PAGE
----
The South Korean government has backed off the plan to switch first- and second-grade classrooms to electronic readers. Older students will make the switch, but they’ll still have access to regular books as well. Whereas there aren’t yet studies about the impact of so much screen time on brain development, there are studies that show that college students who were forced to go without media for 24 hours can experience symptoms similar to drug withdrawal.

Source: Good


Missouri closes six charter schools

Missouri’s Board of Education has decided to close six charter school campuses run by the Virginia-based Imagine Schools Inc., saying that it “would be a disservice” to children to keep them open because of academic and fiscal issues.
The decision to close the schools at the end of the school year will mean that about 4,000 students will have to find a new school for next fall. A transition office is being set up to help families find new school placements.

Source: Washington Post


New Reading Tests for elementary school teachers

Wisconsin became the latest state to adopt a rigorous, stand-alone test of elementary teachers’ knowledge of the science of reading. Though such efforts to improve the quality of reading instruction generally have been pushed by a fairly small network of constituents, those proponents say that updating licensing exams is one of the few ways states can ensure that reading-instruction skills are taught in teacher training.

Source: Education Week


NYC Hispanic and Black kids highly disadvantaged

The New York City public school system is a “rotting apple” that is failing Latino and black students, says a new report by the Massachusetts-based Schott Foundation for Public Education. These strong words come as Mayor Michael Bloomberg has tried to make education a priority. New York University education professor Pedro Noguera wrote the study’s foreword and said the disparities are “tantamount to apartheid-like separations.”
The foundation concluded black or Hispanic students are four times as likely as Asian or white students to be enrolled in one of the city’s lowest-performing high schools. Students from low-income families also have little chance of being tested for gifted and talented programs.

Source: Latino Ed Beat


High school students launch rubber chicken into space

High school students from Bishop, CA, launched a rubber chicken (NASA’s mascot for their Solar Dynamics Observatory) into space aboard a helium balloon last month (along with a lunchbox full of instrumentation, insects, and sunflower seeds) with help from a local 5th grade class to study the effects of the recent solar storm. The chicken reached a final elevation of 119k feet and cleared 99% of the atmosphere. Later this year, the group will be sending microbes in a similar vehicle “ to see ‘if they can live at the edge of space.’”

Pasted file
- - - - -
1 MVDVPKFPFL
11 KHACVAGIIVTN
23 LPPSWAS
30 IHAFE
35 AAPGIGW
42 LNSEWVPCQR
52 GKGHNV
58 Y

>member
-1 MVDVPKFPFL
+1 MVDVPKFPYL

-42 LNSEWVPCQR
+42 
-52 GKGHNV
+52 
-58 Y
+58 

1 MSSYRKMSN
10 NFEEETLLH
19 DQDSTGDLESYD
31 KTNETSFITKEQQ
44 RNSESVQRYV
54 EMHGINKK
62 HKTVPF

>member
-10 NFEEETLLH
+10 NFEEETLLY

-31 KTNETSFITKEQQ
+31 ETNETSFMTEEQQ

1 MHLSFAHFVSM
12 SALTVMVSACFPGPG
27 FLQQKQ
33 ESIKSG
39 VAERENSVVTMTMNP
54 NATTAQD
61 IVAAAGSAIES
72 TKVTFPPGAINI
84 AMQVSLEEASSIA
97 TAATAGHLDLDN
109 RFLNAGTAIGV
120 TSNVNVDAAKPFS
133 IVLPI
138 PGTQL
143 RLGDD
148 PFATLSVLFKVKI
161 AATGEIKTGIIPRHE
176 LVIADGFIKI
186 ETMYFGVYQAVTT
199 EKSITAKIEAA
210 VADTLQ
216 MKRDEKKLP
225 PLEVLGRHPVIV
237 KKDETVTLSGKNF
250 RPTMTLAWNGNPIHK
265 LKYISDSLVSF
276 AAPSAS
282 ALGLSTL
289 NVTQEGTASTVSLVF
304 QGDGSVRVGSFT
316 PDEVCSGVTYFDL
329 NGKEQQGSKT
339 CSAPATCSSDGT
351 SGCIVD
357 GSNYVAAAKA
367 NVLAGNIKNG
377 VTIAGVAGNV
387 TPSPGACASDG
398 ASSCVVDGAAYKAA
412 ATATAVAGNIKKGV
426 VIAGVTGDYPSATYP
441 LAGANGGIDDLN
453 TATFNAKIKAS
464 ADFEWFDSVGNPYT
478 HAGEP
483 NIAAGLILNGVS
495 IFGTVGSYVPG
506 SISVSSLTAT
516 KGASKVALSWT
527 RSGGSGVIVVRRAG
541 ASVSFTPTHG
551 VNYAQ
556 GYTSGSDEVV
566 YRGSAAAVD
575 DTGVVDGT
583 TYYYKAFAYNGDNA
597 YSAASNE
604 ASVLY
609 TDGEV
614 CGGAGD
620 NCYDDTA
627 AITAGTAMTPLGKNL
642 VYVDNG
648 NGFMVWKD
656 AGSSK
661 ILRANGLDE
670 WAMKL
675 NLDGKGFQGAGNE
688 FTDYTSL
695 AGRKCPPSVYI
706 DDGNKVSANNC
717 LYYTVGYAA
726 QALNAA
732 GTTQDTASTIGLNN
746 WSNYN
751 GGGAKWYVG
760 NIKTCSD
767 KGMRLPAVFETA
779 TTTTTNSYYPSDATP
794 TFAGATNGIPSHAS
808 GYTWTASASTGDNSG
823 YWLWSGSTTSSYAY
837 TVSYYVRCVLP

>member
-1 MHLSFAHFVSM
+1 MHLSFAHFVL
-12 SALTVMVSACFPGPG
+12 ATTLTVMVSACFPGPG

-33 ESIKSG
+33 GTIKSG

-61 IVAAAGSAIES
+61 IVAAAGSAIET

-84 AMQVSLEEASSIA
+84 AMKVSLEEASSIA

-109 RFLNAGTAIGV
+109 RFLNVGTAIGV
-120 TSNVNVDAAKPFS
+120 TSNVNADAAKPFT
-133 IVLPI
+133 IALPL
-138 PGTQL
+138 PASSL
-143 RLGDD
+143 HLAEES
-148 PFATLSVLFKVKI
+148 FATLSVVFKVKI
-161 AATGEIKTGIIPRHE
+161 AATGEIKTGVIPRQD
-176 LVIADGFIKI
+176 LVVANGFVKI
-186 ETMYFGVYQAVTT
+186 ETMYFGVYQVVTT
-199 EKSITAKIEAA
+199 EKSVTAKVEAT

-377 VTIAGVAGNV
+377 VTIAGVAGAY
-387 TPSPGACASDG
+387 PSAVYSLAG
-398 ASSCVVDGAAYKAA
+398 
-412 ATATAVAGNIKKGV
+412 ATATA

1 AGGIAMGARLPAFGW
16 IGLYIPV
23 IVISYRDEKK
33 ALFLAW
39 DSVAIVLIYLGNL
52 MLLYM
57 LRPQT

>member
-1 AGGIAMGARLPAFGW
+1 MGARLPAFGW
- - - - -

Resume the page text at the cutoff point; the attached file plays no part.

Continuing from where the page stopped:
Source: The Verge


$4.2 million settlement for student paralyzed by bully

Six years after receiving a punch from a bully that left Sawyer Rosenstein paralyzed, the New Jersey school board in the district where he was a student has agreed to a $4.2 million settlement. Rosenstein was paralyzed from the waist down due to a clot that had formed after the blow in a major artery above his abdomen. When the clot moved down to his spine, it burst, leaving him paralyzed.

Source: MSNBC


PISA and environment

According to the latest issue of PISA in Focus, students who have high levels of environmental literacy are still the minority; but all students get most of their information about environmental issues at school.

Results from the PISA 2006 survey, which focused on science, indicate that an average of 19% of 15-year-olds across OECD countries perform at the highest level of proficiency in environmental science. This means that they can consistently identify, explain and apply scientific knowledge related to a variety of environmental topics. At the other end of the spectrum, an average of 16% of students perform below the baseline level of proficiency, meaning that they cannot answer questions containing scientific information related to basic environmental phenomena or issues. In four OECD countries, 20% or more of students score below this baseline level.

Source: OECD


Drink water and you’ll perform better

Controlling for ability from previous coursework results, researchers found those with water scored an average of 5% higher than those without. The study, from the universities of East London and Westminster, also noted that older students were more likely to bring in water to exam halls. It says the findings have implications for exam policies on access to drinks.

Source: BBC